Greg Esler always knew he’d have a future in basketball.
But initially, he figured it’d be as a player.
“I thought I was a pretty good player, but thinking and actually doing are two different things,” he said. “I never got to play, just wasn’t good enough.”
So when that didn’t work out, he turned to his plan B — coaching.
Decades and 400 wins later, that backup plan has worked out pretty well for Esler, who will officially enter the Basketball Coaches Association of Michigan’s Hall of Fame this fall.
Esler, who coached St. Clair Shores Lake Shore to the 1994 Class B state title and has had routine success at Warren De La Salle since, started attending coaching clinics when he was 18.
“I got into coaching at an early age, loved it,” he said. “I’ve been really fortunate. Basketball’s been very good to me. I always tell kids, if you’re good to the game, it’ll pay you back ten-fold. I’m living testimony of that.”
Esler, a Shores resident, will be inducted Oct. 6, along with Tom Dykema (Grand Rapids South Christian), Lee Gilbert (Muskegon Heights) and Al DeMott (Sandusky).
“I was surprised,” Esler said upon learning of his selection. “It’s basically the highest honor a high school coach can get. I like the idea that it’s your peers — former coach and administrators — selected me.
“There’s a lot of prestige to it,” the coach continued. “I feel honored. I’ve been blessed. It’s very humbling.”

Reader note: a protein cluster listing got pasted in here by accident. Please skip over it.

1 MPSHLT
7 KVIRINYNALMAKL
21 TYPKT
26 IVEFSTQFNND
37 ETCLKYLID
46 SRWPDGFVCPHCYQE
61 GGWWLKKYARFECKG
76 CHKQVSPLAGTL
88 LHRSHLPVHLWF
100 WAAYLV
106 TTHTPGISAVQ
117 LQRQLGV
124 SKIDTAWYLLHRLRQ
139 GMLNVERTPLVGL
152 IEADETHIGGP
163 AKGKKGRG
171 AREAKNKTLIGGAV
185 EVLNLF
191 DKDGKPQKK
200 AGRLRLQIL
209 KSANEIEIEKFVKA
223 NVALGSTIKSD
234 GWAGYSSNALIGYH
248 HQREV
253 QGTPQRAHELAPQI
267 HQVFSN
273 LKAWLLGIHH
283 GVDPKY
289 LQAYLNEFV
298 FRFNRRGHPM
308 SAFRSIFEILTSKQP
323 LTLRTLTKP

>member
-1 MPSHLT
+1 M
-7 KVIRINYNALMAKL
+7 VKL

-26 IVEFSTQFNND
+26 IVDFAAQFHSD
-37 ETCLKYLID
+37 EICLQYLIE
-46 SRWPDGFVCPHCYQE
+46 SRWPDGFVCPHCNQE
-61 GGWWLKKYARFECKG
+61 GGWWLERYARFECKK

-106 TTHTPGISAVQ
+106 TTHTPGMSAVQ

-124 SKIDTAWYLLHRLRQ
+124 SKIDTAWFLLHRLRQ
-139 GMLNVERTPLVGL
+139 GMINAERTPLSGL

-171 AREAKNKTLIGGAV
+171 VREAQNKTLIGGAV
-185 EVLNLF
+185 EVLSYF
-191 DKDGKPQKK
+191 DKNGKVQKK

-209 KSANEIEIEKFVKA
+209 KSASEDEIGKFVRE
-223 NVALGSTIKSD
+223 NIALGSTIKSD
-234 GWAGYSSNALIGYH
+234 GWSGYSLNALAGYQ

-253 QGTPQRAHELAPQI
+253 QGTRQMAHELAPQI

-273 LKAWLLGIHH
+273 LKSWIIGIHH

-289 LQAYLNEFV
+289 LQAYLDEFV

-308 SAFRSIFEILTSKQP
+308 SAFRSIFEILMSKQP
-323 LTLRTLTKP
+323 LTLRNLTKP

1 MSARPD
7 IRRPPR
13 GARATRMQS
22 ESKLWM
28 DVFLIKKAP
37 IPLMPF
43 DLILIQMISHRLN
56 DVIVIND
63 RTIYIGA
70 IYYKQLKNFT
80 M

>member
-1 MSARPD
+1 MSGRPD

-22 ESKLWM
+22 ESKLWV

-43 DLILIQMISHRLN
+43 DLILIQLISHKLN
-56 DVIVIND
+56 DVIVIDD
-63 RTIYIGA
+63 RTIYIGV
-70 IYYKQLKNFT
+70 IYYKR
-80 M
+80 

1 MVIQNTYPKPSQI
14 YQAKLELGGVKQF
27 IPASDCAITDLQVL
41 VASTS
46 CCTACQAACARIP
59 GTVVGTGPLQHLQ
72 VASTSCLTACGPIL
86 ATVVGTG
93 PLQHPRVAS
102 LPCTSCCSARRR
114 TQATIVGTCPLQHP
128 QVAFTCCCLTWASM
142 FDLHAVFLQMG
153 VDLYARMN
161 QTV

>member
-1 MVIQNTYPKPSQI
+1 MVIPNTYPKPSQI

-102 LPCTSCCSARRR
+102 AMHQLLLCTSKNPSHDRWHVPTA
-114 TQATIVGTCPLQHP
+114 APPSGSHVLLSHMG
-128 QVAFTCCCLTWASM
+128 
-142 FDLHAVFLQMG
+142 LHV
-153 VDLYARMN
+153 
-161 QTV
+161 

Esler noted that he’s had several people to thank over the years for helping him achieve his success, from his family and friends, his staff of assistants and players, to mentor coaches, and current and former administrators, including ones that gave him his first coaching jobs.
Just because Esler will enter the hall, doesn’t mean he has any intentions of hanging up his whistle.
“I want to continue to keep coaching until I don’t have the desire; I still have the drive to win,” he said. “I’d love to win a state championship for De La Salle. I’d like to be the first coach to win Class A and B titles. No one has ever done that.”
Esler led De La Salle as far as the Class A state semifinal in 2007.
“We’ve had great tradition. We’ve knocked on the door, just haven’t got the prize yet. I’m still motivated by that,” he said. “I want basketball to be in my life for a long, long time. I still get nervous before the games. I still want to win.
“I don’t plan on retiring any time soon, that’s for sure.”